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Unraveling the string

The promising future of young adult mystery

One of the most controversial “would you rather” questions of the reading community surrounds bookworms’ preferences for novels: who wants to close the book and be done, and who wants that universe expanded? No matter how long they have to wait; no matter how many books they have to read.

While I can definitely go either way, I usually fall into “team standalone”. There’s something so uniquely satisfying about shutting a book and thinking solely about its ending, with no thoughts of continuations or cliffhangers simmering in the background. In my mind, reading is pointless without the individualized experience each different reader gains while curled up with that book. Reading standalones, though giving one less time with beloved characters, gives them the opportunity to meet so many brand new ones.

However, on the “rare exceptions list” absolutely lies A Good Girl’s Guide to Murder by Holly Jackson.

The “AGGGTM” series, as it’s been acronymized by its mass fandom, is redefining the Young Adult Mystery genre. Readers of all ages and walks of life can find themselves in Pippa Fitz-Amobi, a high school senior who decides to investigate a controversial local murder for her “capstone” project. The case is firmly closed. The police are adamant that Andie Bell, who was a senior at Pip’s high school five years ago, was murdered by her boyfriend, Sal Singh. End of story. However, Pip’s curiosity transforms into something stronger when it becomes clear that the story isn’t complete.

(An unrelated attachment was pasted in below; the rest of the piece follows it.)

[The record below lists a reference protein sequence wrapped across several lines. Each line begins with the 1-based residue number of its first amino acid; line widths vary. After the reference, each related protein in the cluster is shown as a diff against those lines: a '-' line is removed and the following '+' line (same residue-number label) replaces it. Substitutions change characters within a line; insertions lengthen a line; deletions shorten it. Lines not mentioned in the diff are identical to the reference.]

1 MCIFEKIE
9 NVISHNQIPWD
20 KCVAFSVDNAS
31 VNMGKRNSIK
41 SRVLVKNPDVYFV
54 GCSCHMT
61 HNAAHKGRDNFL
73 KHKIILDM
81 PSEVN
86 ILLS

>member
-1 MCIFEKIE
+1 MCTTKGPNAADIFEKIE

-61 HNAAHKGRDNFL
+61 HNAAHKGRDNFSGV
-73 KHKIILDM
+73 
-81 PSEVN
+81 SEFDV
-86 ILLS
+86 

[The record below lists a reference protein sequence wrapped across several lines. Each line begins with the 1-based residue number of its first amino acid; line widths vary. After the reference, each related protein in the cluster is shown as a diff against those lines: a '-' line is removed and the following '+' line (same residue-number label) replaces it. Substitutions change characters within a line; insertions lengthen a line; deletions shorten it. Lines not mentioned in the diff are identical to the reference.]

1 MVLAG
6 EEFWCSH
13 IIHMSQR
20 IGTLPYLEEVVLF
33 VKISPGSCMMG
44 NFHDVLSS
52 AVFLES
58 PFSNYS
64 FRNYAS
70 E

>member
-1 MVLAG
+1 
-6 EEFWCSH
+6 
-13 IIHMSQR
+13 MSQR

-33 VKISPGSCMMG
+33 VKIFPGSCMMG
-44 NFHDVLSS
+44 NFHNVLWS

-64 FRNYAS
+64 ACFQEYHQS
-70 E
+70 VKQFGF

The sensational first novel of this highly acclaimed series skyrocketed in the “BookTok” community for a multitude of reasons. The universality of the story gave it an appeal to any reader. Romance readers swooned over Pip’s eventual alliance with Ravi Singh, whose family had fallen into disgrace after the supposed murder their kin committed and his subsequent suicide. Mystery readers went batty with every twist, eager to unravel the mystery along with Pip, or even beat her to it. Literary fiction readers loved the broader meaning of the book: not everything meets the eye, and justice is fickle.

I read this book in 2021, enraptured with the complexity of the mystery. Holly Jackson outdid herself, no doubt about it, but it only goes uphill from there. The first book of this series pales in comparison to the sequels. Stay tuned.

Content warnings can reveal major spoilers in this story, so I’d recommend checking if you have any concerns. Stay safe.

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About the Contributor
Julia Kado '24
Julia Kado '24, Staff Writer
After spending the summer reading and blasting music, Julia Kado ’24 is back and ready for her last year on staff. Often found in Mr. Campion’s room, Kado enjoys diving into lectures, poems and thriller books. Kado is a third-year staffer who has grown into her own role on Tower over the past three years. Always up for a conversation, she is a self-proclaimed chatterbox. Kado has also created her own segment in the Tower, the Kado Chronicles. This book review column provides her a space to share her love for reading.“Books have been integral to me since before I could read,” Kado said. “Once I began to actually enjoy what I was reading, it gave me a million perspectives at once.”Through her segment, Kado said she wants to engage readers in new ideas and books, always looking for her next read.“I want to provide people with recommendations that will entice them and give them food for thought,” Kado said.

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